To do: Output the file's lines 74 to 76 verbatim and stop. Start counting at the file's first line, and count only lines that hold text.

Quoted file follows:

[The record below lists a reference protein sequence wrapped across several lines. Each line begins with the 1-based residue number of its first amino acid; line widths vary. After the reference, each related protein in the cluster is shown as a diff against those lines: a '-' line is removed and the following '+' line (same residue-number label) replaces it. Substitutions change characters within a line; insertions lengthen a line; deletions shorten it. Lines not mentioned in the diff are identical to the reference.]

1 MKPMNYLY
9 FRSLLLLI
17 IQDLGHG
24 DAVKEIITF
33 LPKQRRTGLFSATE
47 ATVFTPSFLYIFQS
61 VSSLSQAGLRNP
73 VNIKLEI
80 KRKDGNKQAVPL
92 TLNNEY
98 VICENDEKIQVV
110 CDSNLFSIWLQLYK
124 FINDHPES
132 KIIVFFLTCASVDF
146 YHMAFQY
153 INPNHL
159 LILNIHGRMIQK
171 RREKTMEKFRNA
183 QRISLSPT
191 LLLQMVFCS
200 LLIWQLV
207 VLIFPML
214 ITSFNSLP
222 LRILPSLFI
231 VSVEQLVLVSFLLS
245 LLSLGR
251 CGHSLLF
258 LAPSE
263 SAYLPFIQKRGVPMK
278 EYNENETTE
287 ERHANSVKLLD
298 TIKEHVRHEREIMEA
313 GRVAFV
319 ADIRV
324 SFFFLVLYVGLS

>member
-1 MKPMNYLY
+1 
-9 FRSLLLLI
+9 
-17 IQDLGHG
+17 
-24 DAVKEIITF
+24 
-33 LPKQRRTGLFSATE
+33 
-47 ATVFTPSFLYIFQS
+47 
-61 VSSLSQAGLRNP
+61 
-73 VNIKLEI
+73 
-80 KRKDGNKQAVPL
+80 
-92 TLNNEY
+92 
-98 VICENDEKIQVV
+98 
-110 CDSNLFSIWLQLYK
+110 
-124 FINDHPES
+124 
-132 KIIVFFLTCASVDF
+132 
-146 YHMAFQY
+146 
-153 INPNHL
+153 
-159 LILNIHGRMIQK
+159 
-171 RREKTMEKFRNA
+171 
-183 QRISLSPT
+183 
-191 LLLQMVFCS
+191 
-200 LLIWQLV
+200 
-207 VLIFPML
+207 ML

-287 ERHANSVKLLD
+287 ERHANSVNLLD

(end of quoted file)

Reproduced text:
-183 QRISLSPT
+183 
-191 LLLQMVFCS